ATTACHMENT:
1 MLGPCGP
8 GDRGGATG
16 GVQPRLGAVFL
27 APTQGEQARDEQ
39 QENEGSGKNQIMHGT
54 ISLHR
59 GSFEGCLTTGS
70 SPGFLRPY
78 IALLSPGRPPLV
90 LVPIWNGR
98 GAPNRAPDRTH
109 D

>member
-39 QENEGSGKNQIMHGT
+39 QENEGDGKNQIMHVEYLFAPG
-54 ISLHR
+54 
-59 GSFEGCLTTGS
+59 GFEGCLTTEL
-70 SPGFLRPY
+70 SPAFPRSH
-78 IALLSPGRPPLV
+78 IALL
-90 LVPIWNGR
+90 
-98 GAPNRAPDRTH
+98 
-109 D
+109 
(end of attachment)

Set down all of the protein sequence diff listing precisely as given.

1 MLGPCGP
8 GDRGGATG
16 GVQPRLGAVFL
27 APTQGEQARDEQ
39 QENEGSGKNQIMHGT
54 ISLHR
59 GSFEGCLTTGS
70 SPGFLRPY
78 IALLSPGRPPLV
90 LVPIWNGR
98 GAPNRAPDRTH
109 D

>member
-39 QENEGSGKNQIMHGT
+39 QENEGDGKNQIMHVEYLFAPG
-54 ISLHR
+54 
-59 GSFEGCLTTGS
+59 GFEGCLTTEL
-70 SPGFLRPY
+70 SPAFPRSH
-78 IALLSPGRPPLV
+78 IALL
-90 LVPIWNGR
+90 
-98 GAPNRAPDRTH
+98 
-109 D
+109 